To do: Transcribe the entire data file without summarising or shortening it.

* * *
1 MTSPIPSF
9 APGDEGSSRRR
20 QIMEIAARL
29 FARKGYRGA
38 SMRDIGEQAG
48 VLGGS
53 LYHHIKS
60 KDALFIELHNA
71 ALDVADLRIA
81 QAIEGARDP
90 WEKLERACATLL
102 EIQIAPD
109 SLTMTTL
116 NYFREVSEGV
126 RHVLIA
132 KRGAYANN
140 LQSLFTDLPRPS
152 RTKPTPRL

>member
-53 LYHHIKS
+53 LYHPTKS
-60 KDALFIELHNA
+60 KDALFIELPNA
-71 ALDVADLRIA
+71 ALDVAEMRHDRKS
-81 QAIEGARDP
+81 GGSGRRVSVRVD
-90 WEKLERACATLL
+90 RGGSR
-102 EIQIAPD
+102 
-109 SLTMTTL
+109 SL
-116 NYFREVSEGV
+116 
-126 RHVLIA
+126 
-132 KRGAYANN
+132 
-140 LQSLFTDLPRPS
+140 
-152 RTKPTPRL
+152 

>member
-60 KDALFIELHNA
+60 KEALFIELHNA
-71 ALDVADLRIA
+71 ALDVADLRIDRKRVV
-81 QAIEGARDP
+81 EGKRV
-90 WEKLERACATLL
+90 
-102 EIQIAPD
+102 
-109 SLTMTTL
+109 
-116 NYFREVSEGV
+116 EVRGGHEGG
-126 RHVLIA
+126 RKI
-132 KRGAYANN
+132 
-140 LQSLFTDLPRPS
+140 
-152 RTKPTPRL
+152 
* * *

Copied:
1 MTSPIPSF
9 APGDEGSSRRR
20 QIMEIAARL
29 FARKGYRGA
38 SMRDIGEQAG
48 VLGGS
53 LYHHIKS
60 KDALFIELHNA
71 ALDVADLRIA
81 QAIEGARDP
90 WEKLERACATLL
102 EIQIAPD
109 SLTMTTL
116 NYFREVSEGV
126 RHVLIA
132 KRGAYANN
140 LQSLFTDLPRPS
152 RTKPTPRL

>member
-53 LYHHIKS
+53 LYHPTKS
-60 KDALFIELHNA
+60 KDALFIELPNA
-71 ALDVADLRIA
+71 ALDVAEMRHDRKS
-81 QAIEGARDP
+81 GGSGRRVSVRVD
-90 WEKLERACATLL
+90 RGGSR
-102 EIQIAPD
+102 
-109 SLTMTTL
+109 SL
-116 NYFREVSEGV
+116 
-126 RHVLIA
+126 
-132 KRGAYANN
+132 
-140 LQSLFTDLPRPS
+140 
-152 RTKPTPRL
+152 

>member
-60 KDALFIELHNA
+60 KEALFIELHNA
-71 ALDVADLRIA
+71 ALDVADLRIDRKRVV
-81 QAIEGARDP
+81 EGKRV
-90 WEKLERACATLL
+90 
-102 EIQIAPD
+102 
-109 SLTMTTL
+109 
-116 NYFREVSEGV
+116 EVRGGHEGG
-126 RHVLIA
+126 RKI
-132 KRGAYANN
+132 
-140 LQSLFTDLPRPS
+140 
-152 RTKPTPRL
+152 